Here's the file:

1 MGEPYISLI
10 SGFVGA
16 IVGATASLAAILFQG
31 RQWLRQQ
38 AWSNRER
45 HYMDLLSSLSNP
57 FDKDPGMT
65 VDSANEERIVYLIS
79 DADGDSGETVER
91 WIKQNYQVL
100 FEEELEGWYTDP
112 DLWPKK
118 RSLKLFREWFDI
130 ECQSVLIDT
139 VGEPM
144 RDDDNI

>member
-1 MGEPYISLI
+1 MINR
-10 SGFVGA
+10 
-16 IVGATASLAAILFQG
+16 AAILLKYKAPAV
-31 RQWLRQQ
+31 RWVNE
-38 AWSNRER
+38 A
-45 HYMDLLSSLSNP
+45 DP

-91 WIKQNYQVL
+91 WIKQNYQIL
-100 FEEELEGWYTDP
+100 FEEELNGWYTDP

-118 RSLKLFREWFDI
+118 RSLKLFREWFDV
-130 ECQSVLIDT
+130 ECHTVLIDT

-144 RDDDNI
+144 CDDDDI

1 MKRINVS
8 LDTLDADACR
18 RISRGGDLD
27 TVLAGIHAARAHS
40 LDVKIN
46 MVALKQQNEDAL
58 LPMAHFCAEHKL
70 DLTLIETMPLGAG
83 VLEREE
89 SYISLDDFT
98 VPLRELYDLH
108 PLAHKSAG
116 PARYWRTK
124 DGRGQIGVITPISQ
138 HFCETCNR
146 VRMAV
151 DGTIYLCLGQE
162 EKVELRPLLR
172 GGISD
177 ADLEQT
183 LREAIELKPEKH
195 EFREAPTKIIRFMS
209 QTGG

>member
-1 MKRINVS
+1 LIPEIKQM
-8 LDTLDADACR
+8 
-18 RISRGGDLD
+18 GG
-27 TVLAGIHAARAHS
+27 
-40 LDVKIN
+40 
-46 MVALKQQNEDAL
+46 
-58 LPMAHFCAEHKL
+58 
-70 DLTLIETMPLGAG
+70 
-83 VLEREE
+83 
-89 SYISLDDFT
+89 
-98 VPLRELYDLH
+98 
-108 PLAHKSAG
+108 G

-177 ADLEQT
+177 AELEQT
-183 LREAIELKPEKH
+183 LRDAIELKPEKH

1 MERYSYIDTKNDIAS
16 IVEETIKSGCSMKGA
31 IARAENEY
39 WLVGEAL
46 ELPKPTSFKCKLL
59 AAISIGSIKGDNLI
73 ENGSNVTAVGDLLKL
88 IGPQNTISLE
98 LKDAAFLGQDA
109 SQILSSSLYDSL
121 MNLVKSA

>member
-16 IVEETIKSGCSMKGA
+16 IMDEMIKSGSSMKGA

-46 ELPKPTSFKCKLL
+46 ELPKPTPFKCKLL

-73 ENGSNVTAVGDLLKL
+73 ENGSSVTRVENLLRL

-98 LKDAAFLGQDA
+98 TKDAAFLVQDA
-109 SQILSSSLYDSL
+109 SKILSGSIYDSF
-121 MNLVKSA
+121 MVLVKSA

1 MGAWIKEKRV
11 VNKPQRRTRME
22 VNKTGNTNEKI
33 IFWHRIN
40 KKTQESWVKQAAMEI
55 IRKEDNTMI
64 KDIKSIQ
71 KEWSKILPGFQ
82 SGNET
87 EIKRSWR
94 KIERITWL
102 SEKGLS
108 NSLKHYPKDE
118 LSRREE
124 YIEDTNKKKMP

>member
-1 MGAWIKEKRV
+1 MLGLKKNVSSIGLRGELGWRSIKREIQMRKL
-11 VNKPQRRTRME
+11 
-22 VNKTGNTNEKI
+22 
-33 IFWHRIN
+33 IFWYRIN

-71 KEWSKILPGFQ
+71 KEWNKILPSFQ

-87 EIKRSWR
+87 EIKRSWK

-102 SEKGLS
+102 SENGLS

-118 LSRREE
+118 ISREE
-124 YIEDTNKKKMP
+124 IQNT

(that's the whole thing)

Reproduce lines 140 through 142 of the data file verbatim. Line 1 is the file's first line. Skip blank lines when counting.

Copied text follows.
-71 KEWSKILPGFQ
+71 KEWNKILPSFQ

-87 EIKRSWR